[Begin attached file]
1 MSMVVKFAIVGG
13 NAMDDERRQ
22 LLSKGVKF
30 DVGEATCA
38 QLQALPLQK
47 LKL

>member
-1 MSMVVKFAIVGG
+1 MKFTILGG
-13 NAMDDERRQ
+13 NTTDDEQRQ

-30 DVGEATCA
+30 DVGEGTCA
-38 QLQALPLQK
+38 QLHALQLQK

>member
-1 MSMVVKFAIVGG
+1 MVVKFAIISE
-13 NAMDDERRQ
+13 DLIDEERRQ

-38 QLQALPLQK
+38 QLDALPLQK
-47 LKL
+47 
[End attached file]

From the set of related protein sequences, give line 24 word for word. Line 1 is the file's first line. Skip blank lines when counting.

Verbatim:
+47 